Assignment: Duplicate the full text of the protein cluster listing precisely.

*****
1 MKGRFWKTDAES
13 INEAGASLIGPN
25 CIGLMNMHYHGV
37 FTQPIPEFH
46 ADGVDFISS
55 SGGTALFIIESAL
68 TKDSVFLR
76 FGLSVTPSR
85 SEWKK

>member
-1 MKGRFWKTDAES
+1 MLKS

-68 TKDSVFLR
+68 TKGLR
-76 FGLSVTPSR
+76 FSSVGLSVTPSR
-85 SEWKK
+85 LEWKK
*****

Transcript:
1 MKGRFWKTDAES
13 INEAGASLIGPN
25 CIGLMNMHYHGV
37 FTQPIPEFH
46 ADGVDFISS
55 SGGTALFIIESAL
68 TKDSVFLR
76 FGLSVTPSR
85 SEWKK

>member
-1 MKGRFWKTDAES
+1 MLKS

-68 TKDSVFLR
+68 TKGLR
-76 FGLSVTPSR
+76 FSSVGLSVTPSR
-85 SEWKK
+85 LEWKK